U.S. pork imports rose about 1 percent in the first-quarter of 2011, compared to the first quarter of 2010. While the increase, compared to total U.S. pork productions was small (201 million pounds), the implications are disturbing for some U.S. producers.

Last year pigs in China, Taiwan and Japan combined consumed nearly a billion bushels of U.S. grown soybeans. While U.S. soybean growers are reaping the benefits of the bountiful trade, U.S. livestock growers are scrambling to keep prices under control to prevent large market share losses.

Of bigger concern than the current use of U.S. grown soybeans is the future demand of the growing middle classes in Asia, especially in China.

If current soy meal use trends for livestock continue on the current 10-year growth line, over the next 10 years, China alone will have to increase soybean imports by 21 million bushels just to remain at their current feeding levels. Some industry experts contend the demand will be closer to 40 million bushels.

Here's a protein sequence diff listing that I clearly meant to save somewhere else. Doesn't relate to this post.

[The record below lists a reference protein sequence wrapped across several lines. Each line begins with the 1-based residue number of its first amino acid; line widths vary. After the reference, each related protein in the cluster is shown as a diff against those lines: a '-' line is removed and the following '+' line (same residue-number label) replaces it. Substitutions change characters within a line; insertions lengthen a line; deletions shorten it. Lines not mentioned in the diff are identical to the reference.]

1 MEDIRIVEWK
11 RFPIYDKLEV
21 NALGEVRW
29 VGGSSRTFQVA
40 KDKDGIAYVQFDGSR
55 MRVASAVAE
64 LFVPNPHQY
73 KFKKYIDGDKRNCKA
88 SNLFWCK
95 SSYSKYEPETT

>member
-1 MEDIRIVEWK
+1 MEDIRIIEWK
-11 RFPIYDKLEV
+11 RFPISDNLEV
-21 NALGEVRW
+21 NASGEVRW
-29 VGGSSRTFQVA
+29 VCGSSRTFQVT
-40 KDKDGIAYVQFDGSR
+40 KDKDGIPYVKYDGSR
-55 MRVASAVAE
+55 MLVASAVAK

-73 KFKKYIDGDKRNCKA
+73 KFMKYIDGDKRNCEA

Doing fine right now

Despite the gloomy long-term predictions for U.S. animal agriculture, the numbers indicate the industry is doing just fine right now.

Of the seven Southeastern states (Alabama, Florida, Georgia, South Carolina, North Carolina, Virginia and Kentucky) only Florida and Virginia lost in dollar value of their respective industries over the past decade.

Combined, Alabama, Georgia, Kentucky and South Carolina increased value of their livestock industries by $1.43 billion over the past 10 years. North Carolina is the livestock superstar in the Southeast, with an increase value of $2.25 billion over the last 10 years.

Combined Virginia and Florida lost about $900 million in value since 2001. Ironically, these two states are in the top 10 nationally in terms of acres of farmland lost.

More ironically, considering the dramatic growth of the state’s livestock industry, North Carolina loses more farmland annually than any other state in the country.